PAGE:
Andrew Little: Given Auckland house prices have doubled on his watch from $496,000 to $992,000 does he now accept that the average Auckland house is out of reach for most families?

Rt Hon JOHN KEY: No. If you look at the year to 31 March 2016 in Auckland there were 31,963 sales. Sales in the under $600,000 category of existing homes were over 30 percent of that—9,638 sales. For new houses under $650,000 there were 11,842 constructed—37 percent of sales.

Andrew Little: After 8 years why has he failed to stabilise house prices and build enough affordable houses?

Rt Hon JOHN KEY: As I said to the House before, in the early part of the term of this Government there was not strong demand for housing, but because of the economic programme of the Government we have now seen New Zealanders returning from overseas, we have seen New Zealanders not leaving, and on the back of all of that we are actually seeing the biggest housing boom in New Zealand’s history. An enormous number of houses are being built—and yes, of course it is taking some time to work its way through the system. It is not unique, I should say: if one looks around the world at cities like Melbourne, Sydney, London, Dubai, New York, and many others, they are also experiencing quite high house price increases.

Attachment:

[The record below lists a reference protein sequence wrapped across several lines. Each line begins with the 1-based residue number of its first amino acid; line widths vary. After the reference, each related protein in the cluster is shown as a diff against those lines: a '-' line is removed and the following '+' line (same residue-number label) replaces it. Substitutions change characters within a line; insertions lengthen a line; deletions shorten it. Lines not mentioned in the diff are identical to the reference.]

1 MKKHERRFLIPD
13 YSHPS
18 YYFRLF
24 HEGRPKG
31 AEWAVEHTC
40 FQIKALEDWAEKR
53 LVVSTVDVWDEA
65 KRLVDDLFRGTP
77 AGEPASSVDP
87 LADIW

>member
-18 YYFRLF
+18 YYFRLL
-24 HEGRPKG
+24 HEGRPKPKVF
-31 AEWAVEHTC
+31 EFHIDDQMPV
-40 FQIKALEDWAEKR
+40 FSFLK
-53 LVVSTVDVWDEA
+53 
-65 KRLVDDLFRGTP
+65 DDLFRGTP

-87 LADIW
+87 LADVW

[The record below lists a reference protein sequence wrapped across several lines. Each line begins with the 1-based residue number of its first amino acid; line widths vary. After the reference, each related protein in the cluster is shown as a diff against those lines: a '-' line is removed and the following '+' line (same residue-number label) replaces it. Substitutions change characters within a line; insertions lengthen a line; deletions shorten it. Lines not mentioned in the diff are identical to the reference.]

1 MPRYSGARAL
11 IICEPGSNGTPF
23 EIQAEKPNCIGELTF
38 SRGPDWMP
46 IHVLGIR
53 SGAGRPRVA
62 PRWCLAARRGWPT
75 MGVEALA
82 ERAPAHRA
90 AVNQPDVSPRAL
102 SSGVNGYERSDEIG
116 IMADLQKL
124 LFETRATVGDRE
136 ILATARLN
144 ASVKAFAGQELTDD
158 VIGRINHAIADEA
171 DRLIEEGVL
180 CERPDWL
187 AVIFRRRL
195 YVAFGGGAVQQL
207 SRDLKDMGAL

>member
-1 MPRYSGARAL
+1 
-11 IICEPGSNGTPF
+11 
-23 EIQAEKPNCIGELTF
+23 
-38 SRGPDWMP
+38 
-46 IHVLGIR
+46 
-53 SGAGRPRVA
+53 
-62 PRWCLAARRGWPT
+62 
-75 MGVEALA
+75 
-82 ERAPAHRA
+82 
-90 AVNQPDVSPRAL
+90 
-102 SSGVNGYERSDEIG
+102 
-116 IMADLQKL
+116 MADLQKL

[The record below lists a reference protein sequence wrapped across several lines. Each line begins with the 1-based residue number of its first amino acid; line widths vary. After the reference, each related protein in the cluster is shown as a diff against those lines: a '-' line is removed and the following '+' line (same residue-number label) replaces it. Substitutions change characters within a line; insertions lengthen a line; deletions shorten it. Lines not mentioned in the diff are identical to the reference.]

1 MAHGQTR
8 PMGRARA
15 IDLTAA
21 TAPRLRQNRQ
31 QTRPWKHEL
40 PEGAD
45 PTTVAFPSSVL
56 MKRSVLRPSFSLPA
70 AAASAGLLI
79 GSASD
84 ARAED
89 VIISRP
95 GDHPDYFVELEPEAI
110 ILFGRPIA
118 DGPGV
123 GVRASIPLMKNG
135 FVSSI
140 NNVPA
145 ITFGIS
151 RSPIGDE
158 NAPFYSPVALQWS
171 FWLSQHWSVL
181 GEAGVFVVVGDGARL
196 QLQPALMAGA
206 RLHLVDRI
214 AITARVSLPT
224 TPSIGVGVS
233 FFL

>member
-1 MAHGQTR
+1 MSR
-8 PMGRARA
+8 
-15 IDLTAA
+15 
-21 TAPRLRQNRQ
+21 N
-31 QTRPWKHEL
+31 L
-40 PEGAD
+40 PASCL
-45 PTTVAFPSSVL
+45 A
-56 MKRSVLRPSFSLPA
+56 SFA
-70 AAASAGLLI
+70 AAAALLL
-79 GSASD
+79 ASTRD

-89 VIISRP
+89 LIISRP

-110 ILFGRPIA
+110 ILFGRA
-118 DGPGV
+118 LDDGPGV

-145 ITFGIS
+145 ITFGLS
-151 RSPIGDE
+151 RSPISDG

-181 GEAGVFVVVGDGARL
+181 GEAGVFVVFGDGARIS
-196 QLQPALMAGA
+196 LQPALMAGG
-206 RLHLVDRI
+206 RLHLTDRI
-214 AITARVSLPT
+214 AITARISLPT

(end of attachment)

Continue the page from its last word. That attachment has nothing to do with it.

Tim Macindoe: How is the Government’s comprehensive housing plan translating into new houses around New Zealand, where they are needed most?

Rt Hon JOHN KEY: We are now in the middle of the biggest housing boom New Zealand has seen. We are on track to build 85,000 houses across New Zealand in this term—